Proper HVAC systems maintenance and cleaning is an important part of facility management. However, the dust, allergens, dirt, mold, chemicals and other contaminants that collect in a building’s HVAC infrastructure is out-of-sight, and all too often out-of-mind.
These are important questions for any business owner and facility manager to consider:
- Why should your business prioritize HVAC maintenance?
- How often should your air ducts and HVAC systems be cleaned?
- Who should carry out this important job and how?
HVAC Infrastructure and Air Quality
Air ducts act like the lungs of your building: they bring air in and out. As such, your HVAC infrastructure is directly responsible for the Indoor Air Quality (IAQ) — the temperature, humidity, ventilation and chemical or biological contaminants of the air inside a building.
It doesn’t take an HVAC expert to realize that dust, dirt, as well as chemicals, mold, and other contaminants accumulate over time in your air ducts. This buildup can have negative effects on employees suffering from environmental allergies or respiratory issues like asthma, and can cost your business significantly in lost efficiencies.
Now this doesn’t necessarily mean that dirty air ducts are creating an unhealthy indoor environment, however thorough and regular cleaning of your building’s air ducts can help improve air quality and your air system’s functionality.
Benefits of improved indoor air quality include:
- Better efficiency and energy cost savings
- Improved employee productivity, satisfaction, and retention
- 78.56% average ROI of IAQ improvement program
Aside from overall general good air systems hygiene, some businesses and industries require more thorough, frequent, and robust HVAC infrastructure maintenance and cleaning. For example, some manufacturing and production businesses must adhere to more stringent de-contamination processes (like pharmaceutical companies or high-tech operations). Healthcare, assisted living, and educational facilities may be interested in more regular HVAC air systems cleanings in an effort to prioritize public health and wellbeing.
Work with HVAC experts to determine the size and scope of an air systems cleaning program that fits your business.
What to Look For
In addition to the cleaning cadence established with an HVAC partner, some signs it is time to clean air ducts include:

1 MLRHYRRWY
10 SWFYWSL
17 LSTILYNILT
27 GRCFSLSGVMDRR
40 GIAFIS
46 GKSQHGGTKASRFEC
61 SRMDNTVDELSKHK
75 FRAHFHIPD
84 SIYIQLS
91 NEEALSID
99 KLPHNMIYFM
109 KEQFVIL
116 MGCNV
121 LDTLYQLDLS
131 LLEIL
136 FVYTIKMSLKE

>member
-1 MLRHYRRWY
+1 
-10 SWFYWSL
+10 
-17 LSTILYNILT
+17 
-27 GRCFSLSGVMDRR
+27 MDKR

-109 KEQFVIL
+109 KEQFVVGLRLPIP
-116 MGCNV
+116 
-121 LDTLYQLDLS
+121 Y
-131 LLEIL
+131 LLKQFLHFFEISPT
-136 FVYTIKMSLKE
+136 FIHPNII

- Visible buildup
- Employees mention increased sensitivity to allergies or asthma triggers in the workplace
- HVAC air systems aren’t working properly
The Commercial Air Duct Cleaning Process
Your business’s HVAC maintenance and cleaning requires good planning and clear communication to ensure continuity and to minimize disruption. Certified HVAC partners are the gold standard when it comes to air duct cleaning and maintenance. Technicians are highly trained, skilled, and adhere to top industry standards and guidelines.
Every business has different needs, infrastructure, and operations — so trusted HVAC experts should work closely with you to review goals, timeline, and project specifics.
During the cleaning process, the HVAC system is placed under continuous negative pressure powered by a filtrated vacuum to prevent the spread of debris and contaminants. This continuous negative pressure allows very fine particles to be removed from the system as they become airborne, ensuring that these particles are not released back into the work space when the system is turned on after cleaning. The negative pressure extracts the loosened contaminants into the vacuum while never releasing them into the building.
Maintenance is Key
Cleaning air ductwork is an important and significant undertaking that requires regular maintenance and careful planning. Work with a trained and certified HVAC company that will help devise a clear and comprehensive plan so you can trust your systems are working effectively, efficiently, and safely.